[cnn-photo-caption image= http://i2.cdn.turner.com/cnn/2010/images/02/25/art.bushcheney09.gi.jpg caption="Bush, Cheney meet for first time since 2009 inauguration."]
Washington (CNN) - Former President George W. Bush and former Vice President Dick Cheney met Thursday - the first time they two had seen each other since the inauguration of President Barack Obama over a year ago, officials for the two men tell CNN.
Bush and Cheney met Thursday afternoon for about an hour over coffee at Cheney's residence outside Washington, a spokesman for the former vice president tells CNN.
Cheney is recuperating at home after suffering a mild heart attack earlier this week.
The former president is in town for a reunion breakfast of the Bush Cheney Alumni Association set for Friday morning.
Spokesmen for both men did not provide any further details of the meeting.
The two men have talked on the phone during the last year. "We talk on the telephone periodically," Cheney told ABC's "This Week" program two weeks ago.
Their first meeting had been scheduled to occur at the reunion Friday. It is unclear now if Cheney will be attending that event.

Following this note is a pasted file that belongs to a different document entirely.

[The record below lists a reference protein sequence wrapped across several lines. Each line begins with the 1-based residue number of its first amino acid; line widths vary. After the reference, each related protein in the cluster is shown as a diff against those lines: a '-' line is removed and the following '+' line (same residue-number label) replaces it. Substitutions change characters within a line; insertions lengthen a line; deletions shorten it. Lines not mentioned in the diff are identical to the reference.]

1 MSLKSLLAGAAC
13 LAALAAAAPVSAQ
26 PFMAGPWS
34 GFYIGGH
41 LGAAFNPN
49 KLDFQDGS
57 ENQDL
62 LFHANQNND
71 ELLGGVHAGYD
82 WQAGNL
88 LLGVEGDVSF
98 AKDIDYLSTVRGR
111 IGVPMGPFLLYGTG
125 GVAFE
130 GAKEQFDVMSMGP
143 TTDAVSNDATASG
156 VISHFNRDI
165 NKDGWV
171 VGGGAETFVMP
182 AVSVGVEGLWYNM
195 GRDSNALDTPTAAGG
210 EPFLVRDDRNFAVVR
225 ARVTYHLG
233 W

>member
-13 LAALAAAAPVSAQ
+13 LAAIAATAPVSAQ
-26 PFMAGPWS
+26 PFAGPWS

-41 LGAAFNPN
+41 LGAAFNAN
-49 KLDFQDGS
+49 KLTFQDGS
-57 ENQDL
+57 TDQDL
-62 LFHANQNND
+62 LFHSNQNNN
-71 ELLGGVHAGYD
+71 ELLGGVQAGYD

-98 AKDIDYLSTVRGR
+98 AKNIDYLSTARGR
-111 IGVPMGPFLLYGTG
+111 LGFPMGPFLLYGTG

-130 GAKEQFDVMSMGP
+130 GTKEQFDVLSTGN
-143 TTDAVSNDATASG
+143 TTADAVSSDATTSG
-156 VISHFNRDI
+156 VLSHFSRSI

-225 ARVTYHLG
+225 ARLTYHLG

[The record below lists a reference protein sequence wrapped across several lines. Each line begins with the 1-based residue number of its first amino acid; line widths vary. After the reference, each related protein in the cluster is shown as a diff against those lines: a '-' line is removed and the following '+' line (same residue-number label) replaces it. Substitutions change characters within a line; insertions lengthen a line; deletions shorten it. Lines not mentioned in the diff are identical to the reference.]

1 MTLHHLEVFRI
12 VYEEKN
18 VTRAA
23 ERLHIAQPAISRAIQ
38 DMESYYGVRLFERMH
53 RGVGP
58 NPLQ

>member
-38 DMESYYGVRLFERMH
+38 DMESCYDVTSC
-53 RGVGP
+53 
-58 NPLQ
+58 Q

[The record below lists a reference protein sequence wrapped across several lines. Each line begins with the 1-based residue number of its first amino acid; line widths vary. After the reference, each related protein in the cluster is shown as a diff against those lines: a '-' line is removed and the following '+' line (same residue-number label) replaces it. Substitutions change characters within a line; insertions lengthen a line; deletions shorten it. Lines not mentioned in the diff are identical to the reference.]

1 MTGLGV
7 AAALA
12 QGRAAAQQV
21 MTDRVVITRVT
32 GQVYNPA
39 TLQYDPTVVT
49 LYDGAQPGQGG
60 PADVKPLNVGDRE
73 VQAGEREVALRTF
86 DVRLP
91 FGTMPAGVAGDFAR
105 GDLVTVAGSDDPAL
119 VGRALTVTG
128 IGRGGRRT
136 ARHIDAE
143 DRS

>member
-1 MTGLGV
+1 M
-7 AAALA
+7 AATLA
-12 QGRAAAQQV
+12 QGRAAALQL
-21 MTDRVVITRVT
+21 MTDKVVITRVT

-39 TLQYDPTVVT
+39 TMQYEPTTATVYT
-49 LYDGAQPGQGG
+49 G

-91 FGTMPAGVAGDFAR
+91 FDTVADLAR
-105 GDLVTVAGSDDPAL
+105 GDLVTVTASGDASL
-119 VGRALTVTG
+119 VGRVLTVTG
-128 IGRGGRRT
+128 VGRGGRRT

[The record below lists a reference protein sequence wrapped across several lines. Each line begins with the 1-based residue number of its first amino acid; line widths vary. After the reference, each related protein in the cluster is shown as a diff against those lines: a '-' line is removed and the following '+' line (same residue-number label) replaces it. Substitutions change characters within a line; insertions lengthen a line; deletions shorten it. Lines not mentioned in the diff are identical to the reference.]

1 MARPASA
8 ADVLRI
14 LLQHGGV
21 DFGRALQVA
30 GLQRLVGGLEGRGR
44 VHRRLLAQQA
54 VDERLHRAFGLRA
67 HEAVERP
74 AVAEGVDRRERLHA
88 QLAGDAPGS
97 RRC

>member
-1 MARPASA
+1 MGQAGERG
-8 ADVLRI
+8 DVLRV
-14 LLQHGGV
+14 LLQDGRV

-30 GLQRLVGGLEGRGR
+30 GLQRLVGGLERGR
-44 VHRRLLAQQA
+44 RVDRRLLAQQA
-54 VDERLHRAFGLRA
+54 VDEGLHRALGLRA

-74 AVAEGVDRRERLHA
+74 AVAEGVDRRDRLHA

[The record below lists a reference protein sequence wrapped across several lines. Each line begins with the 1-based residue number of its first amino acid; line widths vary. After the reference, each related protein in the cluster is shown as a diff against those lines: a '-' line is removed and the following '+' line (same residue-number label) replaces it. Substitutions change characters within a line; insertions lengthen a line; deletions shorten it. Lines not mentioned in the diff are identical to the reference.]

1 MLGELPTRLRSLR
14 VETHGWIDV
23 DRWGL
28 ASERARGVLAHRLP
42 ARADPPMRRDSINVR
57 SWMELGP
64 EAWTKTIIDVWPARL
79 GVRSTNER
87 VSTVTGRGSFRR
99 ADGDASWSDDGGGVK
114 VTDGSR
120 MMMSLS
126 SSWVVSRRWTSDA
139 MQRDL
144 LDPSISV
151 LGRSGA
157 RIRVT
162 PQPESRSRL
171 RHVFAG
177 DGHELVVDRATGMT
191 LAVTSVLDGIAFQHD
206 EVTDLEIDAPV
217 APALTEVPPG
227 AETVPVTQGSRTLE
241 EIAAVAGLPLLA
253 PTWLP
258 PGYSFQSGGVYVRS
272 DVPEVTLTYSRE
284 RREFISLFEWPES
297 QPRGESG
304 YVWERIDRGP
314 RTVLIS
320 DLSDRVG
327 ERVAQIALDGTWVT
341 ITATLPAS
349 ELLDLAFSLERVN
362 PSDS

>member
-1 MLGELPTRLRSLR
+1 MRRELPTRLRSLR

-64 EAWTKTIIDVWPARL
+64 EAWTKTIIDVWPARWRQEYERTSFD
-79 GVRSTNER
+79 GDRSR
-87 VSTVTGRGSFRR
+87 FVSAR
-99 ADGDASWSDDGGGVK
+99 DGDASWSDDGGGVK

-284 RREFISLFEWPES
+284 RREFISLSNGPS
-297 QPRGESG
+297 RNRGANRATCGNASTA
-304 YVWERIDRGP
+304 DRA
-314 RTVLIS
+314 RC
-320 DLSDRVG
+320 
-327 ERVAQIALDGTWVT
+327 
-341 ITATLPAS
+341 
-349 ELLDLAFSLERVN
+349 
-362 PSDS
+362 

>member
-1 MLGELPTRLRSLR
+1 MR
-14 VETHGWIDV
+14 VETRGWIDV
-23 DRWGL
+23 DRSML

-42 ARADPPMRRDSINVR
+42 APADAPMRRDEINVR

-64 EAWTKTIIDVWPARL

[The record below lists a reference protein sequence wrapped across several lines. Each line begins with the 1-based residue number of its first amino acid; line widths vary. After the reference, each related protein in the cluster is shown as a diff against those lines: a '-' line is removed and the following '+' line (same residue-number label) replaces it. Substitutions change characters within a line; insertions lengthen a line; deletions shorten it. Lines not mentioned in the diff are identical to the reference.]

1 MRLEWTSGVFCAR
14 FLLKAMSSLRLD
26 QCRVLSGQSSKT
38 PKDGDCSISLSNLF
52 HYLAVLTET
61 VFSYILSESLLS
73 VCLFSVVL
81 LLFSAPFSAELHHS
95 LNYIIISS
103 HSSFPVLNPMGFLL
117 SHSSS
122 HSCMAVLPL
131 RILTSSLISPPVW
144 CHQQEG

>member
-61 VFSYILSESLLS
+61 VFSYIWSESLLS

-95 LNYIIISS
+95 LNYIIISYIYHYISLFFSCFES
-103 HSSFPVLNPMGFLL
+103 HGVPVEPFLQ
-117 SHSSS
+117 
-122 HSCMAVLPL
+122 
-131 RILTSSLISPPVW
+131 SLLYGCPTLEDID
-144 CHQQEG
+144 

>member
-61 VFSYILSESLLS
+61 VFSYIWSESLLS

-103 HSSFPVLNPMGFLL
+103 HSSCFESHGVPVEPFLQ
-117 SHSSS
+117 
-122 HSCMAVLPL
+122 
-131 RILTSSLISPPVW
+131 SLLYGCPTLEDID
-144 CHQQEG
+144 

In the past year as Cheney has taken the lead in defending Bush administration actions, some differences that occurred between himself and the president have come to light.
One is Bush's decision not to pardon the vice president's former chief of staff, Lewis "Scooter" Libby, after he was found guilty of lying about the leaking of the name of covert CIA operative Valerie Plame. Bush did commute Libby's prison sentence, but Cheney has made it clear he thought there should have been a presidential pardon.
In his interview a few weeks ago, Cheney also said he disagreed with some of the decisions the administration made about how to treat some terrorism detainees, saying he favored stronger measures than were ultimately endorsed.
"I can remember a meeting in the Roosevelt Room in the West Wing of the White House where we had a major shootout over how this was going to be handled between the Justice Department, that advocated that approach [criminal prosecutions], and many of the rest of us, who wanted to treat it as an intelligence matter, as an act of war with military commissions," Cheney said. "We never thoroughly or totally resolved those issues."